Still not enough
“NC teachers’ salaries now averaging more than $50,000 a year” (Mar. 5) touts that teacher annual salaries in NC now average more than $50,000. Will this engender pride in our citizens that they are doing the right thing for teachers? Will talented young people be flocking again to our UNC institutions for their teacher preparation? More notably, will talented mathematics and science students want to pursue teaching careers here? Will our teachers be able to eschew food stamps, CHIP and Medicaid for family members with this paltry increase?
All of these issues seems unlikely given that our Wake teachers are approximately in the bottom third of all household wage earners in the County.
Sarah Burke Berenson
Professor Emeritus, Mathematics Education
University of North Carolina Greensboro
Work on education
Regarding “Why North Carolina thinks $200 per K-3 teacher will help all kids learn to read” (Mar. 8): As a parent and elementary educator, $200 is frankly pretty much nothing. Using your numbers, $200 spread over the number of kids in an average K-3 classroom works out to just over $9 a kid – let’s all celebrate.
North Carolina, once a shining beacon in education, now ranks 40th. There’s a bunch of things in the way of educating our children and $9 a kid is not going to fix it. When will those that have chosen to govern and steer the populace actually take their duties as stewards seriously? It seems not through this effort.
Legislators should try to remember, those children they are throwing crumbs at will be the adults taking care of them sooner than they think. It is not only their future at stake, it’s yours and all those you love and might actually care about. We can’t build a wall high enough to keep out the undereducated – they are already among us.
‘Average’ not what it seems
A recent News & Observer story was headlined “NC teachers’ salaries now averaging more than $50,000 a year” (Mar. 5). But the pay is not what it appears to be. That average salary is being bolstered by the very people that the General Assembly wants to rid the state of: veteran teachers with due-process rights.
The story states: “The average teacher salary has risen 12 percent over the past five years, from $45,737 a year. Since taking control of the state legislature in 2011, Republicans raised the starting base salary for new teachers to $35,000 and gave raises to other teachers.” The operative word here is “average.” What GOP stalwarts purposefully fail to tell you is that most of the raises have occurred at the very low rungs of the salary schedule.
Of course, you can raise the salary of first-year teachers by a few thousand dollars and it would give them an average raise of maybe 10-15 percent. How can the average pay in NC be over $50,000 when no teachers can really make much over $50,000 in their entire careers unless they all become nationally certified?
Easy. North Carolina is counting all of the veteran teachers’ current salaries in that figure. Furthermore, this average is counting on local supplements. Remember the word “average” is a very easy word to manipulate. Politicians use it well. In this case, the teachers who are driving the “average” salary up are the very people that the state wants to not have in a few years. There will then be a new average.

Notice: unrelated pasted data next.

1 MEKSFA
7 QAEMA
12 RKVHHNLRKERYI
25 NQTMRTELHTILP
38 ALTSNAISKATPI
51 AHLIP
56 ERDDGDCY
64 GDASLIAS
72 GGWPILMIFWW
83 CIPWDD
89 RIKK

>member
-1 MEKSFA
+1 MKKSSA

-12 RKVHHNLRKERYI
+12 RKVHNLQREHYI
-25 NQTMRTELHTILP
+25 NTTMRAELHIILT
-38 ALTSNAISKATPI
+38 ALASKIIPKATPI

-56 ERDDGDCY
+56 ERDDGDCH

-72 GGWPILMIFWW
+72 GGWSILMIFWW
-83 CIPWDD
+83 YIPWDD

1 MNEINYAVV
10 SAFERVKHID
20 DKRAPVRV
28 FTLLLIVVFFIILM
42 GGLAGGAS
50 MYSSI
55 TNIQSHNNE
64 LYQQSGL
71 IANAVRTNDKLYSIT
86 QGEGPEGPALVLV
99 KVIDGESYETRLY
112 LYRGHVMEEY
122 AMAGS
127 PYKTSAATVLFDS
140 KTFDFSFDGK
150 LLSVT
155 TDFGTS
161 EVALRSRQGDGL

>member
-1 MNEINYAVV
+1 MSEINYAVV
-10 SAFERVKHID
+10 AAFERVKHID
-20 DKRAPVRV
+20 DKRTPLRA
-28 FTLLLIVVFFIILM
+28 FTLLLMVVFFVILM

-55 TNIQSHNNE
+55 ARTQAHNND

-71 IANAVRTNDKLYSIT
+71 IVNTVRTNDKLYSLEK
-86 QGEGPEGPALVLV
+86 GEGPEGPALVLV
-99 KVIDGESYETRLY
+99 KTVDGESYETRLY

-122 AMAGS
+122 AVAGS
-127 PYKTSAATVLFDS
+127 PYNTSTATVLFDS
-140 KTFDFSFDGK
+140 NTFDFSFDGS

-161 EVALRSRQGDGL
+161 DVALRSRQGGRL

It can’t possibly be over $50K then if current trends keep going.
Stuart A. Egan
Regarding “NC teachers’ salaries now averaging more than $50,000 a year” (Mar. 5): it is welcome news that teacher salaries have reached the $50,000 average benchmark thanks to increases in recent years by the General Assembly and local funders like the Wake County Board of Commissioners. This will hopefully lead to an increased rank among average state salaries, and get our state closer to the national average teaching salary.
That said, our state must not rely too heavily on rank and averages benchmarks because they do not properly value the minimum entry requirements and expertise gained on the job of the teaching profession. To adequately assess and develop a comprehensive pay scale, North Carolina should instead compare the professional requirements of teaching to similar requirements of other professions.
For example, teachers must earn a four-year degree that includes a pre-service practicum, and they must pass multiple nationally normed tests just to obtain a license. Once hired, they must complete a three-year monitored residency program that includes regular meetings with a teacher-mentor and observations by an administrator four times a year. After residency, teachers must participate in annual continuing education to earn credits to renew their licenses every five years.
When looked at in those terms, teaching salaries are woefully undervalued. Entry-level pay has increased in recent years to $35,000, but top-level pay hasn’t, and it takes too many years to reach that top level of $50,000, an increase of just $15,000. This is unacceptable for a profession with so many minimum and continuing standards for employment.
Vice President of Policy and Research